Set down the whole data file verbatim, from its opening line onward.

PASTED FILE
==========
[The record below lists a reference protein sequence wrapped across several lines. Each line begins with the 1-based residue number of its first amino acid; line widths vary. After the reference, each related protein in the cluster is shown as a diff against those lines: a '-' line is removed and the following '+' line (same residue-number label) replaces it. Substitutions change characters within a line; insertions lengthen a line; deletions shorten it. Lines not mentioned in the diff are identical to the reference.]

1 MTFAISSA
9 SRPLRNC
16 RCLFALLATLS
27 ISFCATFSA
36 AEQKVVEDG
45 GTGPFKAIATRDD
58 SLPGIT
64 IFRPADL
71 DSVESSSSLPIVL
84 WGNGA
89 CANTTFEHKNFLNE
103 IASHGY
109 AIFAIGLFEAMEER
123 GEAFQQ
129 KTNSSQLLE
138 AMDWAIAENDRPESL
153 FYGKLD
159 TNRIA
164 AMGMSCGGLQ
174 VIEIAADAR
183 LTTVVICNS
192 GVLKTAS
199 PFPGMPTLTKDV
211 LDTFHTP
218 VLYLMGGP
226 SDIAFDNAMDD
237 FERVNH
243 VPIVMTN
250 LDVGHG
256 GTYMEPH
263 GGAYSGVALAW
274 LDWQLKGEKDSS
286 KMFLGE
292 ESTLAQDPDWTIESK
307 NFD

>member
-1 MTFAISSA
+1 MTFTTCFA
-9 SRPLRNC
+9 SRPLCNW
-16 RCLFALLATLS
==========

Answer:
[The record below lists a reference protein sequence wrapped across several lines. Each line begins with the 1-based residue number of its first amino acid; line widths vary. After the reference, each related protein in the cluster is shown as a diff against those lines: a '-' line is removed and the following '+' line (same residue-number label) replaces it. Substitutions change characters within a line; insertions lengthen a line; deletions shorten it. Lines not mentioned in the diff are identical to the reference.]

1 MTFAISSA
9 SRPLRNC
16 RCLFALLATLS
27 ISFCATFSA
36 AEQKVVEDG
45 GTGPFKAIATRDD
58 SLPGIT
64 IFRPADL
71 DSVESSSSLPIVL
84 WGNGA
89 CANTTFEHKNFLNE
103 IASHGY
109 AIFAIGLFEAMEER
123 GEAFQQ
129 KTNSSQLLE
138 AMDWAIAENDRPESL
153 FYGKLD
159 TNRIA
164 AMGMSCGGLQ
174 VIEIAADAR
183 LTTVVICNS
192 GVLKTAS
199 PFPGMPTLTKDV
211 LDTFHTP
218 VLYLMGGP
226 SDIAFDNAMDD
237 FERVNH
243 VPIVMTN
250 LDVGHG
256 GTYMEPH
263 GGAYSGVALAW
274 LDWQLKGEKDSS
286 KMFLGE
292 ESTLAQDPDWTIESK
307 NFD

>member
-1 MTFAISSA
+1 MTFTTCFA
-9 SRPLRNC
+9 SRPLCNW
-16 RCLFALLATLS